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A former municipal library had such high ceilings that its owner had to raise the floors and lower the windows to see the view outside. Alice Black reports
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The Independent Online

If anywhere in London conjures up the term "gentrification", it's got to be Battersea. The area has, over the past 20 years, undergone a remarkable transformation, from a shabby industrial sprawl into one of the capital's most desirable areas, at the heart of which is Battersea Village - or at least that's what the estate agents call it. A web of historic back streets converges at Battersea Square, now home to a well-heeled set of restaurants and bars.

If anywhere in London conjures up the term "gentrification", it's got to be Battersea. The area has, over the past 20 years, undergone a remarkable transformation, from a shabby industrial sprawl into one of the capital's most desirable areas, at the heart of which is Battersea Village - or at least that's what the estate agents call it. A web of historic back streets converges at Battersea Square, now home to a well-heeled set of restaurants and bars.

Unlike many other areas of south-west London characterised by endless unremarkable terraces, Battersea is home to a genuine mix of architectural styles, from the elegant period mansion blocks to Sir Norman Foster's ground-breaking Albion Riverside development, which was finished last year.

Matthew Arnold, however, was not a fan. He wrote to his wife in 1852: "Battersea, so far off, the roads so execrable, and the rain so incessant." Fast-forward 150 years or so. The roads are still pretty bad, thanks to traffic problems, and the area's lack of a Tube makes it less accessible than other areas which are further away. But residents don't mind a bit. They love the fact that you can take a short walk over the bridge to the King's Road in Chelsea, or a quiet stroll in Battersea Park. Nearby, Clapham Junction mainline station is impeccably well-connected (like many of the area's residents), with direct links to Waterloo, Victoria, Gatwick and the south coast, and there are plenty of bus routes up to town, which is only three miles away.

A couple of minutes away from Battersea Square is the distinguished early 20th century building The Old Library - formerly Battersea Municipal Library - on Battersea High Street, a development of seven luxury apartments. It was converted into apartments in 1998 by Sapcote, a company responsible for the development of many schools and municipal buildings from the past.

Seven years ago, Bibi Bach and her family bought one of the shell apartments and began what would be a £500,000 refit. Consisting of four outer walls encompassing 3,500sq ft of floor space and a magnificent 30ft high barrelled ceiling, the blank canvas of the interior space filled Bach - who as a photographer possesses a sophisticated spatial sense - with inspiration. The end result is an undoubtedly photogenic home with four bedrooms, two bathrooms, a reception room with full-height ceilings, a 30ft kitchen and dining room, and a basement.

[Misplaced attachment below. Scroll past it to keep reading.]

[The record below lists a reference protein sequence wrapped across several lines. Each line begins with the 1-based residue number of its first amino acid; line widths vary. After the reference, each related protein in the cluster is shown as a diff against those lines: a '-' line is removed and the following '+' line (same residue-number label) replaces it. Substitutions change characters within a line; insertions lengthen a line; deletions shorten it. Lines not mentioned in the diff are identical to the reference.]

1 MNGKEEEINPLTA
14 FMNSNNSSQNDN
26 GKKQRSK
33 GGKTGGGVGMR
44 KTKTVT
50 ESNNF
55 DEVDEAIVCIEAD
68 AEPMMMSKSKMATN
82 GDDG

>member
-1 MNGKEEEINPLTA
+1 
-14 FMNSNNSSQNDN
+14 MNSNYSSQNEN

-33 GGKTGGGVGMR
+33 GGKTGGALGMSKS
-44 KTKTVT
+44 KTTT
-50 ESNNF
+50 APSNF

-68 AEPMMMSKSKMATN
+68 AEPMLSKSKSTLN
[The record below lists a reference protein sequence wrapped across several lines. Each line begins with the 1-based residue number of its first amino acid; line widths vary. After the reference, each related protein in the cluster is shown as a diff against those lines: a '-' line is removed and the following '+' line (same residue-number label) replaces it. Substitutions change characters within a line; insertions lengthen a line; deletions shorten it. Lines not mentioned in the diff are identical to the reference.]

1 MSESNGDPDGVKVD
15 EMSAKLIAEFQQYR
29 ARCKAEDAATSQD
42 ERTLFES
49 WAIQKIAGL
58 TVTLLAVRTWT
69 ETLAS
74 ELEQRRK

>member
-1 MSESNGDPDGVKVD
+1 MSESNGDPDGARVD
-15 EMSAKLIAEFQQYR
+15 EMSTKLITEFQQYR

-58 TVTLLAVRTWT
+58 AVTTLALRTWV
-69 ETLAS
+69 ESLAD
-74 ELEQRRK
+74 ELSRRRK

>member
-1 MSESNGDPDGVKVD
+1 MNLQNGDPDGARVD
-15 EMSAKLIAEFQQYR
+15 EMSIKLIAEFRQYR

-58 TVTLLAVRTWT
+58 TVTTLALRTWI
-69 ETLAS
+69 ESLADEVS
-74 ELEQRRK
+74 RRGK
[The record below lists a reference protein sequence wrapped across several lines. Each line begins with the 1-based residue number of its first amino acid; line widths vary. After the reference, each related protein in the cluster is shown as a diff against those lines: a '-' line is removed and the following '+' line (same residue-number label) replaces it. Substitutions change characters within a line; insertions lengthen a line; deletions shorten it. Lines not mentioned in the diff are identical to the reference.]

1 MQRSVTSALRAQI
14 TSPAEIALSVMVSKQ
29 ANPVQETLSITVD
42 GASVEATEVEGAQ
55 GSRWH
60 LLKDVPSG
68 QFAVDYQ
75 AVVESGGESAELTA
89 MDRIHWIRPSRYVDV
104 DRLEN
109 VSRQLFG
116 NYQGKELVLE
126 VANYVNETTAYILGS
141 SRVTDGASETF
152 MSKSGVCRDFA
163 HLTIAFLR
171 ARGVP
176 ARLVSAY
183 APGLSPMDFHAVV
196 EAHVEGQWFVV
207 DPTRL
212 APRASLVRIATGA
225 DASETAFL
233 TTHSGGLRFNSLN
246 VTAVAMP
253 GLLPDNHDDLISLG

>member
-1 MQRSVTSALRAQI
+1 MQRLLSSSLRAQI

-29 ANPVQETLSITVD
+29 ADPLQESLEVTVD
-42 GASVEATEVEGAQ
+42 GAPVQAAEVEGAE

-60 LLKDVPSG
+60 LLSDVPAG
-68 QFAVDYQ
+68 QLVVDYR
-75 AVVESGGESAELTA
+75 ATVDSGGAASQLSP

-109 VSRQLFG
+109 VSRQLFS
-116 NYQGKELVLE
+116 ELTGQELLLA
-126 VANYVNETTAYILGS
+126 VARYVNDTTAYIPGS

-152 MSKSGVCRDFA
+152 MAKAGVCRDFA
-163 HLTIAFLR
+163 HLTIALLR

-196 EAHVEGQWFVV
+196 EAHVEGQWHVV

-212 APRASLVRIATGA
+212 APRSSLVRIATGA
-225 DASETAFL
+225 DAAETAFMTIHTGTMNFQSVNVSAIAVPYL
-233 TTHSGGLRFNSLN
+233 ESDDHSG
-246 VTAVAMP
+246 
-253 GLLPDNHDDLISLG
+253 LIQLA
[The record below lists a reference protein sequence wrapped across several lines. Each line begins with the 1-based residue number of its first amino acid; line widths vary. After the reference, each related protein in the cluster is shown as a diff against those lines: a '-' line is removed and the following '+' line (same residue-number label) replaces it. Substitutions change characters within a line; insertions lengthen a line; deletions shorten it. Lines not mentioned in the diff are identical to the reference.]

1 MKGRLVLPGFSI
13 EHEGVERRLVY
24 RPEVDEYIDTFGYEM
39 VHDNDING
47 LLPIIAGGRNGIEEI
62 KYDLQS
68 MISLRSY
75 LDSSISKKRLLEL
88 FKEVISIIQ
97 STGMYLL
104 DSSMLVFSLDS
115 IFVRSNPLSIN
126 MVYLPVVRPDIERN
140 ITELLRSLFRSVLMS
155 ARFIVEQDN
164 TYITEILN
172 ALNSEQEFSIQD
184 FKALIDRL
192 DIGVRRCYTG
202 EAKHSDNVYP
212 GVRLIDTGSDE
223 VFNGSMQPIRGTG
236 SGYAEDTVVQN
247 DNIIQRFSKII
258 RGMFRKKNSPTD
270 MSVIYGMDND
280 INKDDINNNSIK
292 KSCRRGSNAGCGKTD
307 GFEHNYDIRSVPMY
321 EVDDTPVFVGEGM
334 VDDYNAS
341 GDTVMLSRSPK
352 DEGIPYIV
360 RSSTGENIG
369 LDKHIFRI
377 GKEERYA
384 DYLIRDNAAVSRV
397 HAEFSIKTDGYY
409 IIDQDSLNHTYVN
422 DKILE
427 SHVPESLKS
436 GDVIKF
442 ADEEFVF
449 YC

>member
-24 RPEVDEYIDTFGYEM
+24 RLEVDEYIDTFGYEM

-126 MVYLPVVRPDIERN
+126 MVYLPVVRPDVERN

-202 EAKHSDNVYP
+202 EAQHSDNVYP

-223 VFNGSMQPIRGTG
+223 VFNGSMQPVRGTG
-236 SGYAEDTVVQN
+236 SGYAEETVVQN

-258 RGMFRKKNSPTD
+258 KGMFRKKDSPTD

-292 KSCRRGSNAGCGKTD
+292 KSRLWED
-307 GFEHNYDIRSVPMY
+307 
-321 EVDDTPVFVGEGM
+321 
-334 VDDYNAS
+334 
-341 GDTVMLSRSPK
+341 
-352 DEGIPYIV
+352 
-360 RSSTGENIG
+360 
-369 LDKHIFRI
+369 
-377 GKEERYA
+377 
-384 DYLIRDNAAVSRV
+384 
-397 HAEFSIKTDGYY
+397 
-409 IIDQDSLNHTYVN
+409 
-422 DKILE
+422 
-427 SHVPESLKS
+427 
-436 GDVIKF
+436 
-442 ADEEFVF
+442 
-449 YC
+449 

As a former library, the building's interior was illuminated by windows which were unusually high. Bach decided to raise the floors by three feet and some of the windows had to be lowered to provide a view of the outside. Crucially, though, the impressive ceiling height allowed for the installation of a mezzanine level, incorporating two bedrooms and one of the two bathrooms, although the original ceiling height has been kept in the reception room, intensifying the sense of space.

Throughout the apartment, Rhodesian teak planks were laid to form a durable floor covering with the kind of glowing patina reserved for products of the highest quality. The reception room is dominated by iron balustrades which sweep up the staircase and around the upper gallery. With a vision of the look that she wanted to achieve, Bach was able to identify a similar set of railings, featured in a 1930s war office building, in the architecture section of her local library, and had the railings made by a blacksmith in the East End.

"It was a vision straight out of my childhood. I was brought up in a house with a sweeping staircase and gallery to my father's bedroom, and I've tried to replicate it here," says Bach.

In the kitchen, the cupboard doors are clad in a polished mild blue steel with a textured surface of sweeping circles, which adds extra depth to the surface. The worktops have been constructed from the same Rhodesian teak as the floorboards. The lower portion of the walls in the kitchen had originally been panelled in wood, which Bach carefully removed so that she could expose the pale, putty-coloured brick beneath. Partition walls were added to this area, built from carefully matched reclaimed brick and incorporating blind archways to reflect the semi-circular windows. The wooden parquet floor is painted in a dramatic, deep glossy red. "I had originally gone for black," admits Bach, "but it was overbearing and ultimately quite depressing."

In the main bedroom, the ceiling swoops down towards the crescent-shaped windows, and the relative height of the bed leads, says Bach, "to the feeling that you're flying". Here the cupboard doors are covered with stretched silk over a wooden frame. The beautiful en-suite bathroom features built-in cupboards, too, with metal edging, built by the same blacksmith responsible for the railings.

Now Bach has decided to sell up. "It's been lovely living here," she says. "I will miss the sheer volume of the apartment. The design has worked well ergonomically; the feeling of space makes it feel open-plan, but with the advantage of privacy when it's required."

The Old Library is for sale at £1.55m through Douglas and Gordon (020-7720 8077)

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